WASHINGTON — Jared Kushner, President Trump’s son-in-law and senior adviser, dismissed Russia’s interference in the 2016 presidential campaign on Tuesday as a “couple of Facebook ads” and said the investigation of it was far more damaging to the country than the intrusion itself.
“You look at what Russia did — you know, buying some Facebook ads to try to sow dissent and do it — and it’s a terrible thing,” Mr. Kushner said during a panel sponsored by Time magazine. “But I think the investigations, and all of the speculation that’s happened for the last two years, has had a much harsher impact on our democracy than a couple of Facebook ads.”
“Quite frankly, the whole thing is just a big distraction for the country,” Mr. Kushner said in his first public comments since the release of the report of the special counsel, Robert S. Mueller III, last week.
Facebook estimated that Russia-backed ads and social media posts reached 126 million Americans during the election, only about 10 million fewer than voted in 2016. Moreover, Russians hacked accounts of the Democratic National Committee and leaked damaging information about Mr. Trump’s opponent, Hillary Clinton, at critical moments during the campaign.
In his report, Mr. Mueller concluded that “the Russian government interfered in the 2016 presidential election in sweeping and systematic fashion.”
Mr. Kushner is a recurring character in the Mueller report: He took part in a much-scrutinized June 2016 meeting with a Russian lawyer at Trump Tower, and in meetings during the transition with a Russian banker and Moscow’s ambassador to Washington. Mr. Kushner said during the panel that he did not focus on Russia’s motives in seeking those meetings, arguing that it was natural for interested parties to try to contact people around Mr. Trump, given the outsider nature of his campaign.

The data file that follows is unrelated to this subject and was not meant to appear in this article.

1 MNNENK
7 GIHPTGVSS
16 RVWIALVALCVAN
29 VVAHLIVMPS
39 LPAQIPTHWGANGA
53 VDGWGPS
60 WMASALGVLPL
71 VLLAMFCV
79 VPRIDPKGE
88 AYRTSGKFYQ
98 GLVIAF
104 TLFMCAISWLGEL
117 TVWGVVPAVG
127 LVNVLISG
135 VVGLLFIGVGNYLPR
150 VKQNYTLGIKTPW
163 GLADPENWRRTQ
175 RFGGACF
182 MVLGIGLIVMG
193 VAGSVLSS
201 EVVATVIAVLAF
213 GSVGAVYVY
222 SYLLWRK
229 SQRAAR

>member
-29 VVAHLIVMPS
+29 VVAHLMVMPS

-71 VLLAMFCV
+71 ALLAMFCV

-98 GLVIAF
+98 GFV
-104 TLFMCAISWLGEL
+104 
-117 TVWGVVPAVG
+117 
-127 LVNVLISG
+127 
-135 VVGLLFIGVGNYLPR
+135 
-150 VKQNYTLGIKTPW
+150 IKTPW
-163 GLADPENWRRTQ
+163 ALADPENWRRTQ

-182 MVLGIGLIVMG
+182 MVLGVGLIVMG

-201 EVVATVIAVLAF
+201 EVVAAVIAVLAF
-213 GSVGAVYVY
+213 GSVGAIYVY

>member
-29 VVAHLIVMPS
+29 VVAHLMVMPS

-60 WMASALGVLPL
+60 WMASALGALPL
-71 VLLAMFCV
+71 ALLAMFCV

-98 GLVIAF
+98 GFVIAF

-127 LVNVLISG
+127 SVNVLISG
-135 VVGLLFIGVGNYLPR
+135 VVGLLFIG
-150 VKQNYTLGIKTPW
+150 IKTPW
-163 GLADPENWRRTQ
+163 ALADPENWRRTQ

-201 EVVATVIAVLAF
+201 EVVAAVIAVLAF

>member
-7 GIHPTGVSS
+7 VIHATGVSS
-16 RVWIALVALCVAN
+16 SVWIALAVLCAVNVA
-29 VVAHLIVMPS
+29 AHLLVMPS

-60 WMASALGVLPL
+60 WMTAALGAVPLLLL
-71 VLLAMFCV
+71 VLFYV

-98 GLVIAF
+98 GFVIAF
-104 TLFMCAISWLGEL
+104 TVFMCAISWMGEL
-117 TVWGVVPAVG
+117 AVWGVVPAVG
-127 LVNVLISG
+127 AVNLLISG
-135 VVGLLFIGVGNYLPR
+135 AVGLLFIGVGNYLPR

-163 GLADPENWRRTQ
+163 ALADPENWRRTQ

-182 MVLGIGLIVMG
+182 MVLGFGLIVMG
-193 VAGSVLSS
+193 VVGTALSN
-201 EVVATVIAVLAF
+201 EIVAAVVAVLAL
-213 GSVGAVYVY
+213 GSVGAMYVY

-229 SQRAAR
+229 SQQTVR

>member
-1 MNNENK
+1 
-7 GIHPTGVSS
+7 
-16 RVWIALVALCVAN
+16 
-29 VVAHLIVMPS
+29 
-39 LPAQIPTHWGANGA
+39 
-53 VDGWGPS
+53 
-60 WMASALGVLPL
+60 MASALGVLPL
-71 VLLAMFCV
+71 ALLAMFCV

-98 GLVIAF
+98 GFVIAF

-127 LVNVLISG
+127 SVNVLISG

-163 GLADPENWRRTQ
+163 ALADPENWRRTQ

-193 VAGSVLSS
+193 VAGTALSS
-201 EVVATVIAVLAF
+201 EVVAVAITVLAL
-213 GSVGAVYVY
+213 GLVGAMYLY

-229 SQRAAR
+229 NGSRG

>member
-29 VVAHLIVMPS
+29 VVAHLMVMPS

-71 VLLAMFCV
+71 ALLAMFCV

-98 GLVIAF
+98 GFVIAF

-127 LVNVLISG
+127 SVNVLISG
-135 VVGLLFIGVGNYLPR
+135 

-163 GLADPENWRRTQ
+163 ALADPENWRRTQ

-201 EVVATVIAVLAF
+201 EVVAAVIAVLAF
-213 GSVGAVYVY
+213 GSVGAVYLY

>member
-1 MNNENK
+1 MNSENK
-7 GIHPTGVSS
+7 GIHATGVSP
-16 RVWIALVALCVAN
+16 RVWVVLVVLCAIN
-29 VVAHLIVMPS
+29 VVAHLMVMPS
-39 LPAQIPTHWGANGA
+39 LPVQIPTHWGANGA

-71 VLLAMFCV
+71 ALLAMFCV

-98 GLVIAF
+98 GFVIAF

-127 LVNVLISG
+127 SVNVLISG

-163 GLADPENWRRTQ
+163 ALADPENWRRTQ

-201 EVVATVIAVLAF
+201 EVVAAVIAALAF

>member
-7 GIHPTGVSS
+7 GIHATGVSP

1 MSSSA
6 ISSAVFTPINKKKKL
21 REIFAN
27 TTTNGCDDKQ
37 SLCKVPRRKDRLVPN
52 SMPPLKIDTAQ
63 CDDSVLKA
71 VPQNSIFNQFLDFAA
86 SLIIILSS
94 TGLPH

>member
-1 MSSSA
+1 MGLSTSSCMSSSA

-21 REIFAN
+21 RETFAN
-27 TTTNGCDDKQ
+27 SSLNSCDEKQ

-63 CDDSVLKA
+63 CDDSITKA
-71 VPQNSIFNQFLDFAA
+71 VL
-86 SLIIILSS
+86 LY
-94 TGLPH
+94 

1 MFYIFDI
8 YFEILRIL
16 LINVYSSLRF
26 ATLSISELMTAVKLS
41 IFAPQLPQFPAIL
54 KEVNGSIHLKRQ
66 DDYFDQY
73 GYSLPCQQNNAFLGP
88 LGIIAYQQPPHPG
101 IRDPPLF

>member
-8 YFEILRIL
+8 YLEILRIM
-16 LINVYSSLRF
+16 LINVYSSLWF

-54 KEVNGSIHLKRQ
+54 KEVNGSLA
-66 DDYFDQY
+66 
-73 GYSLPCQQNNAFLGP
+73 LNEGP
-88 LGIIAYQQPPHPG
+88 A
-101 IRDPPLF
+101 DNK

He attributed the unrelenting scrutiny of Russia’s role to the inability of the political and news media establishment to accept his father-in-law’s victory over Mrs. Clinton, though the F.B.I.’s investigation of Russian interference predated the election by months.
Mr. Kushner’s remarks came during a daylong conference in New York that provided yet another window into the lingering conflicts of 2016. A few hours later, Mrs. Clinton appeared on the same stage to render her own verdict on the Mueller report: that it laid out a convincing case that Mr. Trump had obstructed the investigation of his ties to Russia.
“Any other person who had engaged in those acts would certainly have been indicted, but because of the rule in the Justice Department that you can’t indict a sitting president, the whole matter of obstruction was very directly sent to the Congress,” she said.
Mrs. Clinton said she hoped the House would hold further investigations by calling people like Donald F. McGahn II, the former White House counsel. She compared Mr. McGahn to John Dean, President Richard M. Nixon’s counsel, who became a critical witness in the Watergate scandal. And she repeated her contention that Russia’s hacking had tipped the election against her.